As Business Analysts, we often speak of techniques and skill-sets involved to identify process gaps, requirements management, and the like. There is another part of the job that requires empathy, and empathy is a core part of leadership.

Whether it is letting go of the clutter in our lives, painful events, or letting go of what we have done to move toward a better future, letting go is difficult.

As a business analyst, one of my roles is as an “agent of change.” That means some people love seeing me come because they know things will get better. But others are not ready for change. They don’t see the vision or don’t like the vision they see. For these situations, often reminding of the drawbacks of staying put can help soften the resistance.

But no matter where someone is on willingness to let go, it can always be said that letting go is a necessity for moving ahead. And my job is not just to gather requirements on a product vision; it is to create as smooth a transition as possible. The emotional intelligence of handling change is a huge part of getting a project done.

My job is to help them

It may mean that the vision gets adjusted to embrace the concerns of a group that was overlooked. Great – I’ll pass these changes along and get approval.

It may mean that I need to help people see a vision other than what they know. That’s great too. I can help lower the level of fear involved with change by highlighting the benefits, not only to the organization but to the individuals affected.

What do I do to help? The main thing is to listen. Once the problem is voiced, the fear of it lessens.

I’m very thankful for this past week because it reminds me again just how important it is to help people move toward what is next.

And the real reason I have all those self-help books that I mentioned earlier is because in reality they are more useful professionally than many people realize.

We Are Neo

We Are Neo

Recently I was talking with someone who is transitioning into Business Analysis. One of the things we talked about is “What other job do you know where you get paid to learn from experts.” Our endless curiosity is met by an endless supply of industries, sectors, changing demands, new technologies, and on and on.

There is another side to that. With that endless curiosity comes an endless demand for applying what we learn – and sometimes for what we have not yet learned. Even for seasoned Business Analyst, there are tools and techniques that we’ve heard of but have not personally used.

And that creates a situation where…

We Are Neo

Who told Neo he could stop bullets?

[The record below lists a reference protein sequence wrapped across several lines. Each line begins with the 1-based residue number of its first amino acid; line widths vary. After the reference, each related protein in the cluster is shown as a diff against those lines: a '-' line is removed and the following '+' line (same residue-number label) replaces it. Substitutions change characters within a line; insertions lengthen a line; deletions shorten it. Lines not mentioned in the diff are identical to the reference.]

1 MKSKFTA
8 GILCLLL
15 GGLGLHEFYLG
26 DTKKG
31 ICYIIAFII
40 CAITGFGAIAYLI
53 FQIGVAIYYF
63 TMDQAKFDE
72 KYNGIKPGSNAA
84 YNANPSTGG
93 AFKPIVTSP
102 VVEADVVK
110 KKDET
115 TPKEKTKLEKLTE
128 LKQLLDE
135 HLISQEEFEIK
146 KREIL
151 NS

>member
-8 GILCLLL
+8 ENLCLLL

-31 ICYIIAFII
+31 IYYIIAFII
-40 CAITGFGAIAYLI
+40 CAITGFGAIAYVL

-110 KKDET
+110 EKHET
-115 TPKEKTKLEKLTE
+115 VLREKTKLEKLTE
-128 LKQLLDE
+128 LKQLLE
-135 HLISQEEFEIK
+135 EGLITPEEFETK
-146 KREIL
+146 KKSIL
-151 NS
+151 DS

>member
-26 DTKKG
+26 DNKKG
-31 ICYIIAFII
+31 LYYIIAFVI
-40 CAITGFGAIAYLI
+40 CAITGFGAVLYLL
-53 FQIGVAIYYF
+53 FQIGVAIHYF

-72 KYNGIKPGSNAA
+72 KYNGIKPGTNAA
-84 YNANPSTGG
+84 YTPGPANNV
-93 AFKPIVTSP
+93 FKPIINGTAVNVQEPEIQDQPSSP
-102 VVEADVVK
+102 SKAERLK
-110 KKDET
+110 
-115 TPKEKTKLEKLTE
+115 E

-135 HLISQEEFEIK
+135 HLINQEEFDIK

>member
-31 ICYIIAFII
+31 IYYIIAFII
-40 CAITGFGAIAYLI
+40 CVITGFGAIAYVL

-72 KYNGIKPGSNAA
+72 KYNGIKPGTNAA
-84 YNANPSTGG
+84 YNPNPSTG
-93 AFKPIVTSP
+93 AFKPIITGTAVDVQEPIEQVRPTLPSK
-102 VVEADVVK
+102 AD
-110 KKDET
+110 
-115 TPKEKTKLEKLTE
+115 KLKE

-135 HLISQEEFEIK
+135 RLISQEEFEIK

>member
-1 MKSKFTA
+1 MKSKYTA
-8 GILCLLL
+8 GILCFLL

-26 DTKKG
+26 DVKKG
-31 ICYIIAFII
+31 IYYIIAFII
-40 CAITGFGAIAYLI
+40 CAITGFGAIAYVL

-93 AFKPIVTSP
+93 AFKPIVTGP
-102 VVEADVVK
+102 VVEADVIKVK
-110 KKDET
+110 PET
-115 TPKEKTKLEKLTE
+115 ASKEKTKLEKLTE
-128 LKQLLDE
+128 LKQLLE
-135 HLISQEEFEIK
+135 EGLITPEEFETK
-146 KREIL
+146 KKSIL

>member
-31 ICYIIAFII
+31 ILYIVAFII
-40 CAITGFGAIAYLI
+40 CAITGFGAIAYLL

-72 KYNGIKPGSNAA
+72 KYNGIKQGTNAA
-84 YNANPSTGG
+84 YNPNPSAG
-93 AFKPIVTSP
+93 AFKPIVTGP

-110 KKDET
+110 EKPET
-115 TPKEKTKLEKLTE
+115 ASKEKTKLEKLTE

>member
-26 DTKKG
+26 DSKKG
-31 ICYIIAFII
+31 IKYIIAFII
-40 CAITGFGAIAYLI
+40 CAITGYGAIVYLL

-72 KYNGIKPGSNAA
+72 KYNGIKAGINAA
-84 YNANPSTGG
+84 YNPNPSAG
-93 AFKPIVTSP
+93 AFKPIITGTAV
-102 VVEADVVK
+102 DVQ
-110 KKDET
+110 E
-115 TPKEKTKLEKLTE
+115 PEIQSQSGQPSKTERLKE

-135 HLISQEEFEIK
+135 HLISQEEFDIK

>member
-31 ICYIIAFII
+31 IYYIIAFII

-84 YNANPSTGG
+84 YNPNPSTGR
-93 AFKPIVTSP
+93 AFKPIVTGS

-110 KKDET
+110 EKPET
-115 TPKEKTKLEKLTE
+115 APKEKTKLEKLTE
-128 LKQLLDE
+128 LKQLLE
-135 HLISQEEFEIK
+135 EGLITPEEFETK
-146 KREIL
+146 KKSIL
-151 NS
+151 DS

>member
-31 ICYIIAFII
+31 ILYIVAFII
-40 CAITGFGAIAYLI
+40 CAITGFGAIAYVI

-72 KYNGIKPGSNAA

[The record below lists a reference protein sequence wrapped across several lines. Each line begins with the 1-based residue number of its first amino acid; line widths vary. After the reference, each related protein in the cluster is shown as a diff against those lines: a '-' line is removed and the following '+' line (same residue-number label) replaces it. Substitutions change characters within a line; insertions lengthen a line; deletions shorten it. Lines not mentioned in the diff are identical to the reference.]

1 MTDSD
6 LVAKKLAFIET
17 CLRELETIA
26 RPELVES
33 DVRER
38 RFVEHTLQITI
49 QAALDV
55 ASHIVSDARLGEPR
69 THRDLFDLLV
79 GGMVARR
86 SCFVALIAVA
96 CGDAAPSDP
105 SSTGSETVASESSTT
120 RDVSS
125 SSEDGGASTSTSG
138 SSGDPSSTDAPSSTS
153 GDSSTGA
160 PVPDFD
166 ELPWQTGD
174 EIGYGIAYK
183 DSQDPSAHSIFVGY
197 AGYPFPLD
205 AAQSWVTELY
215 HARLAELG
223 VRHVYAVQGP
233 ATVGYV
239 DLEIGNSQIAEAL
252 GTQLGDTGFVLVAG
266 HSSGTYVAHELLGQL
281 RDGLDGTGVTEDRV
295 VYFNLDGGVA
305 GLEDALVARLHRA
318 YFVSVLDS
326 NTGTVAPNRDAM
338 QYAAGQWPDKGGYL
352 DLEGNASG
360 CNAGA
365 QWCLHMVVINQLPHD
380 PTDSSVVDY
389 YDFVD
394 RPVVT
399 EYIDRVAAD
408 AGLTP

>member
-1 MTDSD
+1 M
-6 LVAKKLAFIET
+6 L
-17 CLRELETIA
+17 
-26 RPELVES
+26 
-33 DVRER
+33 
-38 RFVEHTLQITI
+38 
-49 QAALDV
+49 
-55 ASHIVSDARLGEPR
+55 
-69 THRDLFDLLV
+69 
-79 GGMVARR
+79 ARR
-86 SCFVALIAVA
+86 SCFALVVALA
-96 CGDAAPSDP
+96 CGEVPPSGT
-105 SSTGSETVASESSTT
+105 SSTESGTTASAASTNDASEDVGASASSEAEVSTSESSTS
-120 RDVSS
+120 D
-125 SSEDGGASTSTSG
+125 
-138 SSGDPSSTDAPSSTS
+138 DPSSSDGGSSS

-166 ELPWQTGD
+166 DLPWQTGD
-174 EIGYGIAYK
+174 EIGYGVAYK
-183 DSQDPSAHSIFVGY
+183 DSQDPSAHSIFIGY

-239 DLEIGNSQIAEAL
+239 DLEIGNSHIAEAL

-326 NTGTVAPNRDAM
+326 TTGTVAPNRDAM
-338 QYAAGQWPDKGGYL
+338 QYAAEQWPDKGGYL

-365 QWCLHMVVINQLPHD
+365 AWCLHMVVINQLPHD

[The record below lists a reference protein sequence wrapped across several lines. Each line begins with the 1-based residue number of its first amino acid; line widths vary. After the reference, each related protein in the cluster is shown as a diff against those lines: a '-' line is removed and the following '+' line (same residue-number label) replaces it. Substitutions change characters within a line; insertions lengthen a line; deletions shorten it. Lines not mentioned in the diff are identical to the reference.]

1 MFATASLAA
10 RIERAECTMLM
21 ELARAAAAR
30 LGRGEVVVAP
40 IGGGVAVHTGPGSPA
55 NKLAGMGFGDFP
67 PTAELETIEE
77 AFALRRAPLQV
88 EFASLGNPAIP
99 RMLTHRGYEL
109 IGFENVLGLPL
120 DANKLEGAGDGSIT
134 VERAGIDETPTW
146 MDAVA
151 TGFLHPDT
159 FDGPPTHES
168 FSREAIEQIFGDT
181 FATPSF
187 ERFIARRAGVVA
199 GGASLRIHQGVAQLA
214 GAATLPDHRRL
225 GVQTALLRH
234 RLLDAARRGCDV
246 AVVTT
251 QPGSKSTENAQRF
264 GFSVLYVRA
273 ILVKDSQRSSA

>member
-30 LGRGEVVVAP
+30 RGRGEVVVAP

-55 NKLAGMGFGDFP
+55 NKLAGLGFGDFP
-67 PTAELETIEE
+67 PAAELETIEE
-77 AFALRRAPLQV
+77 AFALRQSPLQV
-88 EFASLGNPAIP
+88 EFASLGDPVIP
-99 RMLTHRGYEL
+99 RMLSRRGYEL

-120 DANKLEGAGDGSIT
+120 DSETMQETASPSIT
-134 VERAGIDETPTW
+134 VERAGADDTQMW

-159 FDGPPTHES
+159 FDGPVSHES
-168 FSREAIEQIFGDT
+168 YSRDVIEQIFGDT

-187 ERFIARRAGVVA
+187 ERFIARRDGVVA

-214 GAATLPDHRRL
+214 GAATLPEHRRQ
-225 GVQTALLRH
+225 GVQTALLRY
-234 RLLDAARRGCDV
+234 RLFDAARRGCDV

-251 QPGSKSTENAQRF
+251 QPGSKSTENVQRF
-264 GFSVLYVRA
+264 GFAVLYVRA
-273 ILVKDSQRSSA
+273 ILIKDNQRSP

Who told Neo he could stop bullets?

For example, let’s say a client needs to start embracing Agile but is struggling with a history of deciding everything before the project starts. As an Analyst, you may have worked on many Agile projects, and it’s second nature to you that some questions are not ready to be answered yet.

You do some research in the Agile Extension to the Babok Guide and discover a technique called “Real Options.” But you’ve not used this technique yourself.

What do you do?

You sit in the chair had have one of your Ebenezzer crew-mates plug you in to the “Real Options” program. A few minutes later, you know the pros, cons and concepts associated with using this technique.

Actually, that often is not as far off as it sounds. Oh, we don’t have a portal to plug into the Matrix. But we do have tons of articles, books, blogs and videos we can search.

The Choice Between Two Mindsets.

There’s a couple of ways you can look at what I just described. The first way is through the lens of “Imposter.” How can I claim to be something I’m not? They will see right through me.

The other way is through the lens of “Owner.” If I don’t do this, no one else can or will. Let’s try this and see if it works. If it doesn’t, we’re no worse off than we are now. And this stretches my wings as a leader for our organization.

To move forward we have a mindset that it doesn’t matter if I know it already or not. It’s my job to find the answers, not to have them already. So let’s go.

Consider this famous quote from Richard Branson:

If somebody offers you an amazing opportunity but you are not sure you can do it, say yes – then learn how to do it later!

— Richard Branson

There is a difference between this quote and what I’m describing. It isn’t always just presented to us. As Business Analysts, it is often presented BY us.

Goals of Agile Analysis at the Delivery Horizon

Coming into Delivery, the Strategy has identified a need to be met, and the Initiative Horizon has identified a solution and its features. When working as an Analyst in the Delivery horizon, the key is to expend the least effort to discover information and support informed decisions about the solution.

I’m sure you realize it is not easy.  It requires a great understanding of what information is useful for decisions on the solution, as well as how to find quickly, and present it in a timely, understandable fashion.